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Self-help and daily living for osteoporosis

There’s a great deal you can do at different stages in your life to help protect yourself against osteoporosis.

Exercise

Weight-bearing exercise (any activity that involves walking or running) is better for bone strength than non-weight-bearing exercises such as swimming and cycling.

However, all forms of exercise will help to improve co-ordination and keep up muscle strength. This is important because muscle loss as we get older (sarcopaenia) is a risk factor for falling and therefore for fractures. T'ai chi in particular can be very effective in reducing the risk of falls.

Read more about exercise and arthritis and looking after your joints when you have arthritis.

Diet and nutrition

Calcium

The best sources of calcium are:

  • dairy products such as milk, cheese and yogurt (low-fat ones are best)
  • calcium-enriched types of milk made from soya, rice or oats
  • fish that are eaten with the bones, such as tinned sardines.

Other sources of calcium include:

  • leafy green vegetables such as cabbage, kale, broccoli, watercress
  • beans and chick peas
  • some nuts, seeds and dried fruits.

Read more about the calcium content of different foods.

If you don't eat many dairy products or calcium-enriched substitutes, then you may need a calcium supplement. We recommend you discuss this with your doctor or a dietitian.

Vitamin D

Vitamin D is needed for the body to absorb and process calcium and there's some evidence that arthritis progresses more quickly in people who don't have enough vitamin D.

Vitamin D is sometimes called the ‘sunshine vitamin’ because it’s produced by the body when the skin is exposed to sunlight. A slight lack (deficiency) of vitamin D is quite common in the UK in winter.

The National Institute for Health and Clinical Excellence (NICE) have issued guidance on safe sunlight exposure which aims to balance the benefits of vitamin D against the risks of skin cancer from too much exposure to sunlight.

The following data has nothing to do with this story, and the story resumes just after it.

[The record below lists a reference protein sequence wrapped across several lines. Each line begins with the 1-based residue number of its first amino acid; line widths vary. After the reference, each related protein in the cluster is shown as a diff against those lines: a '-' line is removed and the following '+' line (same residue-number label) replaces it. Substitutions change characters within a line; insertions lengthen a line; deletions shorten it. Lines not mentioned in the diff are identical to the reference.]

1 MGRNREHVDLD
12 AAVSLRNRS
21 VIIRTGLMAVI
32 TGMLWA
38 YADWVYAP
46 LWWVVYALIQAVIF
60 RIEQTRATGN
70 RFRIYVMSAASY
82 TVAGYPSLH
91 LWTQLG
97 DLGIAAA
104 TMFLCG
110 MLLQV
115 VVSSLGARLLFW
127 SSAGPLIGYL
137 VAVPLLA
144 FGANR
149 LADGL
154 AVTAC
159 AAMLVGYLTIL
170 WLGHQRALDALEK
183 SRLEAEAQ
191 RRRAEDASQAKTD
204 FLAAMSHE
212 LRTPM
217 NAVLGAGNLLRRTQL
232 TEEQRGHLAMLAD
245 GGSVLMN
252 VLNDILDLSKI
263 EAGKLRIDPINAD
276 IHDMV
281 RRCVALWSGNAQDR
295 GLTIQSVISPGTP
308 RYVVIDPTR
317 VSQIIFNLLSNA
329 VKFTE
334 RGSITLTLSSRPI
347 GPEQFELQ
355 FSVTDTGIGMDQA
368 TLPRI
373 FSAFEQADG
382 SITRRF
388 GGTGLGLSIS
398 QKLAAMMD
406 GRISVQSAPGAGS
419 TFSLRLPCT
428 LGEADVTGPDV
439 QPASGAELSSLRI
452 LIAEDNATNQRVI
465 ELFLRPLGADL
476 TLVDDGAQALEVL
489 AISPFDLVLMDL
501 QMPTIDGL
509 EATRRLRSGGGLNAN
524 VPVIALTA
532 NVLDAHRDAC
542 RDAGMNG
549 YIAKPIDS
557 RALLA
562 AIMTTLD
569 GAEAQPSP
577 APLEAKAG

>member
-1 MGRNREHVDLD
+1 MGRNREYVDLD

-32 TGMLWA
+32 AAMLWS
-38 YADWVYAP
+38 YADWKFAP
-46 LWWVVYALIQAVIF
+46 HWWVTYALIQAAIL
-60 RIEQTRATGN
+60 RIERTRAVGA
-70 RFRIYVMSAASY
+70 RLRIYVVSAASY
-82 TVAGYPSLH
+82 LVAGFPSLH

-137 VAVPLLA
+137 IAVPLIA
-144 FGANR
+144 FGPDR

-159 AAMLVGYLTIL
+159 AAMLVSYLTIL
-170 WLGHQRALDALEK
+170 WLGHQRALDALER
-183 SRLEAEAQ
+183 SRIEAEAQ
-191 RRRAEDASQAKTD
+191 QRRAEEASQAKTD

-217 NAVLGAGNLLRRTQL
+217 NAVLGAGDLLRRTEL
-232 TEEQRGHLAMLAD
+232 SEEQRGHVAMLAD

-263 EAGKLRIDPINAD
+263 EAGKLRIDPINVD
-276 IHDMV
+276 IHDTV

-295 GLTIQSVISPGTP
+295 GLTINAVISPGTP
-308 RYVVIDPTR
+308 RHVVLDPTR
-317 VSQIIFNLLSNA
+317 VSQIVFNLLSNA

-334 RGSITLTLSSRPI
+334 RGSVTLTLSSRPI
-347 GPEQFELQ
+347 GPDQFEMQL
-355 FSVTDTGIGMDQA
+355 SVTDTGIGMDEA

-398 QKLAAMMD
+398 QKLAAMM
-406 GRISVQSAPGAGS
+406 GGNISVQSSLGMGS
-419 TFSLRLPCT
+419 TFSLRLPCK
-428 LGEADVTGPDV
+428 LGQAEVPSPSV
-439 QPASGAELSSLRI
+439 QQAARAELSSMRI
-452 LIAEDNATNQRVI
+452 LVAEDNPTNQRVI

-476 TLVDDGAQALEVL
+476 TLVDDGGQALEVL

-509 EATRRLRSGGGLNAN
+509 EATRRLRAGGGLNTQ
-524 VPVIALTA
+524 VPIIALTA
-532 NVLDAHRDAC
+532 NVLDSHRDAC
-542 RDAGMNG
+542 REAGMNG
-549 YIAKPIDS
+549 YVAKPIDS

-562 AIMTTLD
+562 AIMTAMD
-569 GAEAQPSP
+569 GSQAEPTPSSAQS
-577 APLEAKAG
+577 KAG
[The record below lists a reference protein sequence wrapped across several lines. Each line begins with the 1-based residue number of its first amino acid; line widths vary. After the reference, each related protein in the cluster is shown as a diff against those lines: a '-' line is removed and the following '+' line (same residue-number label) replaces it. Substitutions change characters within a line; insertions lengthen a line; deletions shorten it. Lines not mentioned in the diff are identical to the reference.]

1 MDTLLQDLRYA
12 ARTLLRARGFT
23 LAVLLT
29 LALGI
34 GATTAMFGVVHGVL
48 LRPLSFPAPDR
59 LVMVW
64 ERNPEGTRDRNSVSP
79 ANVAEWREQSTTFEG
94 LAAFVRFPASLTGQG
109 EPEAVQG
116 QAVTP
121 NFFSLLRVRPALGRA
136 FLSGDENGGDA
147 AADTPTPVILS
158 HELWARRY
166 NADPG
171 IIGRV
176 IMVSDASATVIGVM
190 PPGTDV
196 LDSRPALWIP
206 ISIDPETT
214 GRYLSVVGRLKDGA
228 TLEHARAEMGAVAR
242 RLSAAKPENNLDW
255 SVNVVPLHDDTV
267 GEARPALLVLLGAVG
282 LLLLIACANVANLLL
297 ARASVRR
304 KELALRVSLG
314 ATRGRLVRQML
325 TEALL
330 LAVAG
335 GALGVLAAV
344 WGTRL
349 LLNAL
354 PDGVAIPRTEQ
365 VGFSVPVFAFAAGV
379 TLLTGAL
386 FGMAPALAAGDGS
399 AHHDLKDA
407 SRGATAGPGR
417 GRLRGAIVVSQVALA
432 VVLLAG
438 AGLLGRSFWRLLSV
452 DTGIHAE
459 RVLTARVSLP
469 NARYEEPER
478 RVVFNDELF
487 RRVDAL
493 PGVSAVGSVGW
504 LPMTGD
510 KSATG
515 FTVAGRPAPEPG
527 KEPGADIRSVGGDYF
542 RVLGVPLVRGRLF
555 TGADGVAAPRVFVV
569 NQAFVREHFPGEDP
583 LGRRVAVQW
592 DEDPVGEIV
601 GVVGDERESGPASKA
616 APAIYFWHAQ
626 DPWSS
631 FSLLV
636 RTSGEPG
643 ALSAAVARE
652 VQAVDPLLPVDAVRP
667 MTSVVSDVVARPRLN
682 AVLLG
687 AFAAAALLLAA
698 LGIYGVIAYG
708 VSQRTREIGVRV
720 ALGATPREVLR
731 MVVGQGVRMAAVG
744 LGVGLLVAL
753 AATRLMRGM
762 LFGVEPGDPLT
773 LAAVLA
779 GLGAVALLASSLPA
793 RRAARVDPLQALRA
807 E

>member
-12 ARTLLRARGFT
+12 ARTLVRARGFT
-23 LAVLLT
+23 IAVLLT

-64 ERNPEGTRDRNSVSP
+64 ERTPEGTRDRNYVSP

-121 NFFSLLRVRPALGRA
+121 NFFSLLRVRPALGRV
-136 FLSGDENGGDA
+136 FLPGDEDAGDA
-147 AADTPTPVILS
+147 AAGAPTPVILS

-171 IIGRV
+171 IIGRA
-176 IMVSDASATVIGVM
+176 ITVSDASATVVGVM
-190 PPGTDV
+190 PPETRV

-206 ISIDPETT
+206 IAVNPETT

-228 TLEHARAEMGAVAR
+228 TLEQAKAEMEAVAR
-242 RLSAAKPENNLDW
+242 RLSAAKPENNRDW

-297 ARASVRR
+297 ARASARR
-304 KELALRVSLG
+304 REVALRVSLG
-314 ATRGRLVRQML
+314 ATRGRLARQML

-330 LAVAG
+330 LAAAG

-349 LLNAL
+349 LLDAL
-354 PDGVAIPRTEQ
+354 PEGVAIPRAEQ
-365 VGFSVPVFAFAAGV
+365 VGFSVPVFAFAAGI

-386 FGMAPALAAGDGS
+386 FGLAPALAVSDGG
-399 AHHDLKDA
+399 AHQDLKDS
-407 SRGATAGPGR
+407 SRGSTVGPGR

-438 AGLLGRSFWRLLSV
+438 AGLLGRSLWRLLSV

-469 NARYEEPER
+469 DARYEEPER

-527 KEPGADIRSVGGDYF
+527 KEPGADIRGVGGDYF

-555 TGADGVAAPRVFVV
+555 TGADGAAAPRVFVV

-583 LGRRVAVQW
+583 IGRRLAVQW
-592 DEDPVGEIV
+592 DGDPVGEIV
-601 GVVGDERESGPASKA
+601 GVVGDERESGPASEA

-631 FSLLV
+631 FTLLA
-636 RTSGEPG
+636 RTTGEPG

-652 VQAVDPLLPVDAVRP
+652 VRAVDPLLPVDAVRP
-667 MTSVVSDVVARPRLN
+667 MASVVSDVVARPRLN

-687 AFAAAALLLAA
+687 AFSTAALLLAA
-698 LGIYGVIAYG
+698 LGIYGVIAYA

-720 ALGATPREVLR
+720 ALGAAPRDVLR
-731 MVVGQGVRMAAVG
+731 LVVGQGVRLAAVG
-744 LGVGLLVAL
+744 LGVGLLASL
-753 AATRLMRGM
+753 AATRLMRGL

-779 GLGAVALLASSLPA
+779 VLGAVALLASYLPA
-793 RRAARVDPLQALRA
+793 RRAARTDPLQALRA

Vitamin D can also be obtained from some foods, especially from oily fish, or from supplements such as fish liver oil. However, it's important not to take too much fish liver oil.

If you're over 60, dark-skinned or don't expose your skin to the sun very often and are worried about a lack of vitamin D, you should discuss with your doctor whether a vitamin D supplement would be right for you. It's sometimes necessary to take a daily supplement containing 10–20 micrograms (μg) or 400–800 international units (IU) of vitamin D, especially if you're over 60.

For many people, calcium and vitamin D supplements are prescribed together with other osteoporosis treatments.

What else might help?

It's important to try to prevent falls. Simple things you can do at home include:

  • mopping up spills straight away
  • making sure walkways are free from clutter or trailing wires.

Some hospitals also offer falls prevention clinics or support groups – ask your doctor if there's one in your area. 

Smoking can affect your hormones and so may increase your risk of osteoporosis. We strongly recommend you stop smoking. Support is available if you wish to stop.

Drinking a lot of alcohol can affect the production of new bone, so we recommend keeping within the maximum amounts (14 units per week) suggested by the government.

For more information, go to www.arthritisresearchuk.org.
Arthritis Research UK fund research into the cause, treatment and cure of arthritis. You can support Arthritis Research UK by volunteering, donating or visiting our shops.